ERISA Compliance: four Key Areas To Assess To Keep away from Inadvertent, Pricey Errors

With complex laws like ERISA, compliance errors are often unintentional. (Photo: Shutterstock)

The annual increase in civil penalties for violations of ERISA, which took effect in January, is an important reminder for employers to evaluate their compliance initiatives. All employers (with the exception of churches and government agencies) who offer their employees retirement, health and welfare plans face harsh penalties if they discover a breach of mandatory disclosure and reporting requirements.

Related: A Roller Coaster Year for ERISA Litigation

With complex laws like ERISA, compliance errors are often unintentional. Here’s a look at four key areas HR professionals should evaluate to avoid mistakes that can cost businesses millions of dollars.

IRS Form 5500

IRS Form 5500 is an annual report filed with the U.S. Department of Labor (DOL) that contains information about employee retirement and social security plans, including the plan’s financial terms, investments, and operations. The IRS Form 5500 must not be submitted longer than seven months after the end of the plan year unless an extension is granted by submitting Form 5558. Failure to submit Form 5500 or reject it could cost employers $ 2,259 per day overdue for each day the submission is made.

The plan administrator is responsible for electronically signing and submitting Form 5500 to DOL and must keep copies of all submissions. For plans with fewer than 100 participants, the employer may submit a 5500-SF Short Form Annual Returns / Reports of Small Employee Benefit Plan. An important reminder, the Form 5500 must include Appendix A (Insurance Information) for each of the ERISA benefits reported for fully insured plans.

A schedule C (Service Provider Information) may be required for self-funded plans. Also, don’t forget the Annual Summary Report (SAR) requirement. Employers must provide plan participants with an SAR within nine months of the end of the plan year, which summarizes the information in Form 5500.

Summary plan description

Employers must provide all participating employees with a summary plan description (SPD) within 90 days of coverage and, if the plan changes, provide an updated SPD every five years. The SPD serves as a detailed guide to the plan and how it works and must, among other things, contain the conditions for the authorization of employees, the application process and the plan financing. A common mistake made by employers is to assume that the insurance carrier’s insurance certificate can serve as an SPD.

The SPD requirements are numerous and, in addition to ERISA, must comply with the Health Insurance Portability and Accountability Act and the Public Health Safety Act, among others. Employers who fail to provide SPD to schedule attendees upon written request will be fined from $ 119 per day up to $ 594,129. An employer who fails to provide the Department of Labor with a retirement plan documentation upon request will be required to pay $ 161 per day up to $ 1,613 per application.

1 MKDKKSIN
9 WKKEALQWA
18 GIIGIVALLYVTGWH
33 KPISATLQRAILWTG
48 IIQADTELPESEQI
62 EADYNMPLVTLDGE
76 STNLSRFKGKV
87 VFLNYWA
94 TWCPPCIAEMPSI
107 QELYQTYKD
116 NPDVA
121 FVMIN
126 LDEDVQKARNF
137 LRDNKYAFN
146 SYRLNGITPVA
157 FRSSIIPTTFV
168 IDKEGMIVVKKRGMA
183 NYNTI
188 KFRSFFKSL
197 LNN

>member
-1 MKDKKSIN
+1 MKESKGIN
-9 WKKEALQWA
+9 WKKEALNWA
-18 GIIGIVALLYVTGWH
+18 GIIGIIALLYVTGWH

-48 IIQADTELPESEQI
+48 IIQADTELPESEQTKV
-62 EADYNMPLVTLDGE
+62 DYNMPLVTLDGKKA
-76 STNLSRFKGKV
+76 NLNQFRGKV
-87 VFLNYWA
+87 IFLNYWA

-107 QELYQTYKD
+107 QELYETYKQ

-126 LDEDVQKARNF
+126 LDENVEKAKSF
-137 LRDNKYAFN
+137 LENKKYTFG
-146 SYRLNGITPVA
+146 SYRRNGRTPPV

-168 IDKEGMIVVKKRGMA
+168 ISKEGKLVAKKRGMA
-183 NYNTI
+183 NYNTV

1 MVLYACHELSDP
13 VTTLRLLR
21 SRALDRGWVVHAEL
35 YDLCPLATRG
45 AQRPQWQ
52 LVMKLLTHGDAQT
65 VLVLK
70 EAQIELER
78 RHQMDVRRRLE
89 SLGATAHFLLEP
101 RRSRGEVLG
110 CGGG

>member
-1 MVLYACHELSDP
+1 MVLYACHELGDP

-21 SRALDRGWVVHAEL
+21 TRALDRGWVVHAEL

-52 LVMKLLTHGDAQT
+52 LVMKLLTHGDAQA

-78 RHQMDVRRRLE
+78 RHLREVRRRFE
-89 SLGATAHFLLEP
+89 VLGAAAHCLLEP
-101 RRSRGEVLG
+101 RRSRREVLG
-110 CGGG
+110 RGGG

Children’s health insurance program

Every year employers are required to distribute a notification of potential government-granted premium aid through the Child Health Insurance Program (CHIP). Failure to follow this notice can result in some of the most severe penalties under ERISA. The DOL updates and publishes the CHIP announcement twice a year on January 1st and July 1st. Failure to comply will result in a fine of US $ 120 per employee per day. An employer with 200 employees who does not distribute the CHIP notice for a full year could face a potential fine of more than $ 6.5 million.

Summary of benefits and insurance coverage

The Benefits and Coverage Summary (SBC) is designed to provide plan participants with an easy-to-understand explanation of the benefits so they can compare plans. The Plan Sponsor must make the SBC available within 90 days of registration and all employees during the open registration period. If the SBC is not deployed, it will cost $ 1,190 per employee per day for each SBC not deployed. An excise tax of $ 100 per employee per day may also be charged. An employer with 200 employees offering three medical plans could face fines of $ 714,000 for not making an SBC available for two years, excluding potential excise tax that may be accessed. Remember that a health reimbursement account is also a health plan and requires its own SBC.

Assessing your company’s compliance with ERISA is a daunting yet important task. Accidental mistakes cost companies significant losses as the DOL increases its oversight. Ensuring compliance not only minimizes risk, but gives your employees vital support so that they can take full advantage of the benefits available to them.

Lisa C. Allen, CHRS, CAPPP, CAS, CFC is Senior Compliance Consultant at the Alera Group.

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